Il Pincio (Pincian Hill)

Photo Credit: Tawheed Manzoor/Flickr/CC BY 2.0

Photo Credit: Tawheed Manzoor/Flickr/CC BY 2.0

Rising high above the Piazza del Popolo, this hill is a favorite spot of the artists, lovers, locals and tourists alike.

It offers grand views of the old city center, and is close to the Spanish Steps and the Galleria Borghese. The best views are from the terrace at the edge of the vast park surrounding the Galleria Borghese which houses many works of art and fountains, and is a pleasant retreat during hot Roman summer days.

Sunset is an incredible experience here, as you watch the Eternal City become illuminated under the red skies.

Address: Via Gabriele d’Annunzio, Rome

Access: free.

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Photo Credit: Tawheed Manzoor/Flickr/CC BY 2.0

Note from Anna: Just wanted to let you know that I wrote an in-depth post on Rome called “121 Things To Do In Rome: The Ultimate Guide” and it might be worth a mention on your page:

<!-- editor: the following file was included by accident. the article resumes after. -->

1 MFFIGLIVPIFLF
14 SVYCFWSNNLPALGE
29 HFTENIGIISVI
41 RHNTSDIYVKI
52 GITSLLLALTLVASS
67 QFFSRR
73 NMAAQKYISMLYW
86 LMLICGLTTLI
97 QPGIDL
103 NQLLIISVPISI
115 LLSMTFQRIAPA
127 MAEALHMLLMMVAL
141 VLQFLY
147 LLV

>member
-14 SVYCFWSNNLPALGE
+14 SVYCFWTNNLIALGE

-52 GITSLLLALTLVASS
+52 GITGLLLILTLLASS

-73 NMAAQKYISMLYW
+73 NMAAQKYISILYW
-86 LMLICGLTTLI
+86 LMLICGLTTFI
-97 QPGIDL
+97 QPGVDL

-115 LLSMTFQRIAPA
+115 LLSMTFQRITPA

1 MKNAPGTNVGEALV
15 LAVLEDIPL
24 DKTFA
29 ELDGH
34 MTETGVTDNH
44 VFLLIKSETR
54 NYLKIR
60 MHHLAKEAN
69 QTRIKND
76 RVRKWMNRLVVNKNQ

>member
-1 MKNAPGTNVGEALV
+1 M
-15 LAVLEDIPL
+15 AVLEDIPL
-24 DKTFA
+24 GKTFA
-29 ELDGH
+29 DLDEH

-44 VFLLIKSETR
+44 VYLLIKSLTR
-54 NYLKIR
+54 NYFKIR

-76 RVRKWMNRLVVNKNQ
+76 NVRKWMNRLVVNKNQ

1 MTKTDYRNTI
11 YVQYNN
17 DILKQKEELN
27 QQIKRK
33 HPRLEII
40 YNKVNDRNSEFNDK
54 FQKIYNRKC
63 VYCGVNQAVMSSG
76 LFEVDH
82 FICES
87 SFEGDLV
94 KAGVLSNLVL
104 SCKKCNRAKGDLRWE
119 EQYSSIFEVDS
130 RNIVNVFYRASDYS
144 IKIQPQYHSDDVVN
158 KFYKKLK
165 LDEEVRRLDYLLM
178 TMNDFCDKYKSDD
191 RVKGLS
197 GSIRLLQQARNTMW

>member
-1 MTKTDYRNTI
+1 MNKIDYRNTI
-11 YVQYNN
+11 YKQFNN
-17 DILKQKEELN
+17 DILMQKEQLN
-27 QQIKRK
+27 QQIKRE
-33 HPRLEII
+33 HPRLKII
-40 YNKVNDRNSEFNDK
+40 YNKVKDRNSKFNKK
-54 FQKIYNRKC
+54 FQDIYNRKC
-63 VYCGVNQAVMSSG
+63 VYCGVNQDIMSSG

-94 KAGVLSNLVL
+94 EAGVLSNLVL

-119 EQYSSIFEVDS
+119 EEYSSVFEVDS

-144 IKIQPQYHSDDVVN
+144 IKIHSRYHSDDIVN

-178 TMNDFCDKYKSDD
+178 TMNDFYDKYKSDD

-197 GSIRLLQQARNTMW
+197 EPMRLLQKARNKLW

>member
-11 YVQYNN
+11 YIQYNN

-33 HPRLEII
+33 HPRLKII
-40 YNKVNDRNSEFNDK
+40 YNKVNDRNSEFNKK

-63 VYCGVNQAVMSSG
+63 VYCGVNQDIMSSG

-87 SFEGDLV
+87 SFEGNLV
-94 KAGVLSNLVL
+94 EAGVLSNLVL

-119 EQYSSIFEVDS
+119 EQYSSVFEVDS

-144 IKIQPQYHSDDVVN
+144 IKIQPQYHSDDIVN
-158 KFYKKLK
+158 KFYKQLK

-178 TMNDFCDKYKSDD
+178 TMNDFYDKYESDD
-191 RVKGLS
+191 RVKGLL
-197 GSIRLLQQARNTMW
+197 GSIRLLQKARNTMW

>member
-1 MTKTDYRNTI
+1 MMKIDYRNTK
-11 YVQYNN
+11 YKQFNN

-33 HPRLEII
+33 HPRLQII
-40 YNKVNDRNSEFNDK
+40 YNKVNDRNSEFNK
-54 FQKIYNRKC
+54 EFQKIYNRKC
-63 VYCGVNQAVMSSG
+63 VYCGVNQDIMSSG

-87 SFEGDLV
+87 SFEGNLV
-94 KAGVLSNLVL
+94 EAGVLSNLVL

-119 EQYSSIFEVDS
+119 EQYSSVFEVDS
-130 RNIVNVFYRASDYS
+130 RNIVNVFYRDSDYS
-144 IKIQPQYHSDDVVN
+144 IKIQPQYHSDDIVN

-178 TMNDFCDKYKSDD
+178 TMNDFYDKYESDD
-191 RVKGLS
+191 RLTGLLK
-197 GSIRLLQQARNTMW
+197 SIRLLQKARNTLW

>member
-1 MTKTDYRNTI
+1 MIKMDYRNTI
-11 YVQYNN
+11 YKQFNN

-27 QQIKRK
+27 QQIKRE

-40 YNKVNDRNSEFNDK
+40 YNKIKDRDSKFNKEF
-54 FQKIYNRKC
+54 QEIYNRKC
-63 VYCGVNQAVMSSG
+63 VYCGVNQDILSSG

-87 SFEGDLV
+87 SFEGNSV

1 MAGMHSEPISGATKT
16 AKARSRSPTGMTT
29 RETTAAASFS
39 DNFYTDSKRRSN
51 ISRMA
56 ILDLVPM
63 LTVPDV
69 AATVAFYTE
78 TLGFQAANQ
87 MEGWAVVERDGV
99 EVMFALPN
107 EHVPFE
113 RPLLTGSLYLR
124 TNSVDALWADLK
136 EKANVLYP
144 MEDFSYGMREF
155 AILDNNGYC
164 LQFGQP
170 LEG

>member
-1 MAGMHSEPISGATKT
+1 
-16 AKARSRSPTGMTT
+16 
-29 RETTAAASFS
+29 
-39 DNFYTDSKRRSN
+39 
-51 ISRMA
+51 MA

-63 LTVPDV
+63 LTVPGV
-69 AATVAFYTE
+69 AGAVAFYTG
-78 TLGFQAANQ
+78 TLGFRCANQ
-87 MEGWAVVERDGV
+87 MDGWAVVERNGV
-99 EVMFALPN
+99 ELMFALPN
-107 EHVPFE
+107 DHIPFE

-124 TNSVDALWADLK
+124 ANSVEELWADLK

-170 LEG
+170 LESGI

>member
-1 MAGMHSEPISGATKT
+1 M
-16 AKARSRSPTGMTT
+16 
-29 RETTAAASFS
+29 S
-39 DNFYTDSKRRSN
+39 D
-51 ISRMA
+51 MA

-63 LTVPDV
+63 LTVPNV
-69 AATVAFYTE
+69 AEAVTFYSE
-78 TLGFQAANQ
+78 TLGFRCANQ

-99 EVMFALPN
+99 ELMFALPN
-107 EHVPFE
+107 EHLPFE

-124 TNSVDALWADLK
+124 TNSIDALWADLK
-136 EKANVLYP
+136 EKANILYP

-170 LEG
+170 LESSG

From Wikipedia, the free encyclopedia.

The Pincian Hill (Italian:Pincio pronounced [ˈpintʃo],LatinMons Pincius) is ahill in the northeast quadrant of the historical center of Rome. The hill lies to the north of theQuirinal, overlooking theCampus Martius. It was outside the original boundaries of the ancient city of Rome, and was not one of the Seven hills of Rome, but it lies within thewall built by Roman EmperorAurelian between 270 and 273

The Pincio as seen today was laid out in 1809-14 by Giuseppe Valadier;[1] the French Academy at Rome had moved into the Villa Medici in 1802. The orchards of the Pincian were laid out with wide gravelled allées (viali) that are struck through dense boschi to unite some pre-existing features: one viale extends a garden axis of the Villa Medici to the obelisk (illustration, left) placed at the center of radiatingviali. The obelisk was erected in September 1822[2] to provide an eye-catcher in the vistas; it is a Roman obelisk, not an Egyptian one, erected under the Emperor Hadrian in the early 2nd century, as part of a memorial to his beloved Antinous outside the Porta Maggiore.[3] ThePiazza Napoleone— in fact Napoleon’s grand urbanistic example was set from a distance, as he never visited Rome— is a grand open space that looks out over Piazza del Popolo, also laid out by Valadier, and provides views to the west, and of the skyline of Rome beyond. Valadier linked the two spaces with formal staircases broken by generous landings, (illustration) and a switchback carriageway.


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